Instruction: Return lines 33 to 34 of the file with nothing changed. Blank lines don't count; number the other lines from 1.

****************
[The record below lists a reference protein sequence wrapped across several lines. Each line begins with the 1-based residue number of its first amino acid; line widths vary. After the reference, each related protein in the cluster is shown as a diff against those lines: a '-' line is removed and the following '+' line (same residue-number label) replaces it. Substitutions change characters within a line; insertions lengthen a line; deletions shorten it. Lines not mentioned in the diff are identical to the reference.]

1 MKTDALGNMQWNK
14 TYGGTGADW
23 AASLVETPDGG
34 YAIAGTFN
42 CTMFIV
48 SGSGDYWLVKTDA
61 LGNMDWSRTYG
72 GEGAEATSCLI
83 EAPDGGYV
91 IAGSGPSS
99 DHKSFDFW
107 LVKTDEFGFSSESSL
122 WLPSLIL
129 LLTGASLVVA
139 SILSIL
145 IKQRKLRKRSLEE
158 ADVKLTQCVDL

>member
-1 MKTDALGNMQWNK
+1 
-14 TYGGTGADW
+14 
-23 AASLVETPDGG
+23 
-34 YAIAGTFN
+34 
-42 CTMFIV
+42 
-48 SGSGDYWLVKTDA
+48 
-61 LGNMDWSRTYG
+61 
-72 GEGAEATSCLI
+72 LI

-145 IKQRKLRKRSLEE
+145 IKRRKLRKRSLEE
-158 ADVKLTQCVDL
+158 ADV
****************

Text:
+61 
-72 GEGAEATSCLI